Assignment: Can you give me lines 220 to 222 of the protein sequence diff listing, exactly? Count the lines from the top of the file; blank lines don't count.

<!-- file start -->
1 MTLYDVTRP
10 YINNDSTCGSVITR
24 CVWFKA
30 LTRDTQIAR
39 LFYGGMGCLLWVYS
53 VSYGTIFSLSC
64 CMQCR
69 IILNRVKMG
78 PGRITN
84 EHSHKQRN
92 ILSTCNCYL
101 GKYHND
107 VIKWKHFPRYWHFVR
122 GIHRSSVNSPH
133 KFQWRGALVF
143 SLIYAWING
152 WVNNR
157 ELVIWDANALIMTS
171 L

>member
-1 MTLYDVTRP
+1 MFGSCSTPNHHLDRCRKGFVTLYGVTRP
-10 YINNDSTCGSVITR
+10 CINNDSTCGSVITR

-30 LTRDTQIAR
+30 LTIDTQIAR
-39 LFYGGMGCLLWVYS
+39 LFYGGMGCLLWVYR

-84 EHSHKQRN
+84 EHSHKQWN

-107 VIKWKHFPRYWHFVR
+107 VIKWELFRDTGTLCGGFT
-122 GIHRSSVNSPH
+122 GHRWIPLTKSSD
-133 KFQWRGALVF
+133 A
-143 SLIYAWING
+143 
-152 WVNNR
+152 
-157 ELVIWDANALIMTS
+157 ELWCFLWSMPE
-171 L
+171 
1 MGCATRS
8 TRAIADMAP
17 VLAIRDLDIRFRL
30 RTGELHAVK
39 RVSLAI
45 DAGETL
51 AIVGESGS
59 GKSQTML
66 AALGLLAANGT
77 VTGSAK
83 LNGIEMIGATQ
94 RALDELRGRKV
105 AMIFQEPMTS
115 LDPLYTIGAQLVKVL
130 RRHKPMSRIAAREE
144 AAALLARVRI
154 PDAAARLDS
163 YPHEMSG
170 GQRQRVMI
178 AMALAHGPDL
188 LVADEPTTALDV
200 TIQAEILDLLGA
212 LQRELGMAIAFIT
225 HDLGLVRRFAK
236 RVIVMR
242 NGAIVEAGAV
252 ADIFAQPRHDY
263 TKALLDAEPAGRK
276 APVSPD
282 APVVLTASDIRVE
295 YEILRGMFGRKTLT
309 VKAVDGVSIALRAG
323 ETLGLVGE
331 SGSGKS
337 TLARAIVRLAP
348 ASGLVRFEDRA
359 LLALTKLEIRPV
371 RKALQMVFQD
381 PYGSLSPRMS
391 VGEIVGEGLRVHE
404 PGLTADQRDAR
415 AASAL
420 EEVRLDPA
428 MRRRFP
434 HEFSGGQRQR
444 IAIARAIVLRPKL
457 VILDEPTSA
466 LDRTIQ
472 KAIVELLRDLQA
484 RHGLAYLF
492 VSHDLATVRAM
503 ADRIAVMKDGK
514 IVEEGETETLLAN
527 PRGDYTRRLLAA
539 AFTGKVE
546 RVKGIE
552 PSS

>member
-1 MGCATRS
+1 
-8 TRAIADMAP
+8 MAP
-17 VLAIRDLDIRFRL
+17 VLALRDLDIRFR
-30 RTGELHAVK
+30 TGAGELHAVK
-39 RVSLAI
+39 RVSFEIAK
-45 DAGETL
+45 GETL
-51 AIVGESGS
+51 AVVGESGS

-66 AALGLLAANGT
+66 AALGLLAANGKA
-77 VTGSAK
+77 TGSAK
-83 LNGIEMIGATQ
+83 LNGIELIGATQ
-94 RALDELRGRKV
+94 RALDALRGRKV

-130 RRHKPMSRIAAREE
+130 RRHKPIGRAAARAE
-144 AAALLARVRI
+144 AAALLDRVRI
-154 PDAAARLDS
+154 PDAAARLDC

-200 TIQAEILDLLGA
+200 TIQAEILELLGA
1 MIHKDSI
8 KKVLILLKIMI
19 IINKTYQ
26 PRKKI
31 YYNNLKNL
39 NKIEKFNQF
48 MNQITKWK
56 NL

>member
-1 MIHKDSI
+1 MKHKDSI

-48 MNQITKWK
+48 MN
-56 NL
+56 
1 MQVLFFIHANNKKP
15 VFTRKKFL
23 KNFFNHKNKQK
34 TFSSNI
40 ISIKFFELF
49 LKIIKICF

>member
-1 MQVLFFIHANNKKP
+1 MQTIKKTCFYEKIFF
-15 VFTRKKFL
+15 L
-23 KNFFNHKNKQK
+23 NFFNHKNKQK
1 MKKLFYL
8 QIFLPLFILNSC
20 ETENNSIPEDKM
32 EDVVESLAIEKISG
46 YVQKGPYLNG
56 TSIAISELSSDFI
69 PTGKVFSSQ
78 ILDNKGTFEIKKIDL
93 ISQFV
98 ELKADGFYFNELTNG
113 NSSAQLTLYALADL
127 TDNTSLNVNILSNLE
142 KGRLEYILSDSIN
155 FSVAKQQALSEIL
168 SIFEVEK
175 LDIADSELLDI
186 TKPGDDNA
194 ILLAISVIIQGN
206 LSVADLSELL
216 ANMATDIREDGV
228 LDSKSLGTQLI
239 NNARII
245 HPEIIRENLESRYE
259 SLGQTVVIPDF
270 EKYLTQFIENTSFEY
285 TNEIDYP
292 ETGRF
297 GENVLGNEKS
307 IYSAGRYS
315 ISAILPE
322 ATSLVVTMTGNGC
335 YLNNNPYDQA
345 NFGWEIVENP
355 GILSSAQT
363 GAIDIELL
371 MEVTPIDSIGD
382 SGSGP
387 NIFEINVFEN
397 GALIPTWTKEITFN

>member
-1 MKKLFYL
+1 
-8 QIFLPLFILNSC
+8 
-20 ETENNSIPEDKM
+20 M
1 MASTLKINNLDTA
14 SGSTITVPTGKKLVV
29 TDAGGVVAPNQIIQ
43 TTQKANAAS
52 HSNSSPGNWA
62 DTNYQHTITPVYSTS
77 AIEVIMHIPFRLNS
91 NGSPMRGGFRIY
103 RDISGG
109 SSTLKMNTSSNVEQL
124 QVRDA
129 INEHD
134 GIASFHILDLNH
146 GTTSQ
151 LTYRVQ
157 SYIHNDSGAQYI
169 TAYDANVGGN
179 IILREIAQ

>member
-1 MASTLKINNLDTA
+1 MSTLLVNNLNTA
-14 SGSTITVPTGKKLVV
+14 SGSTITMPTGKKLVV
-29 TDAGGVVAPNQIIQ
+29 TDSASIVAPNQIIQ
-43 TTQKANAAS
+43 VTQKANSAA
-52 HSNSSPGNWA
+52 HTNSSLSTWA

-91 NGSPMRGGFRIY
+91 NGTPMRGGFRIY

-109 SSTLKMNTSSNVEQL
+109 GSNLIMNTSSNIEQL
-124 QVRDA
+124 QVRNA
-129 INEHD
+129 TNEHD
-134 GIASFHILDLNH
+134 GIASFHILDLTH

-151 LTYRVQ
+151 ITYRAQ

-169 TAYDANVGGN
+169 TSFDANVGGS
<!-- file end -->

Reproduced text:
146 GTTSQ
151 LTYRVQ
157 SYIHNDSGAQYI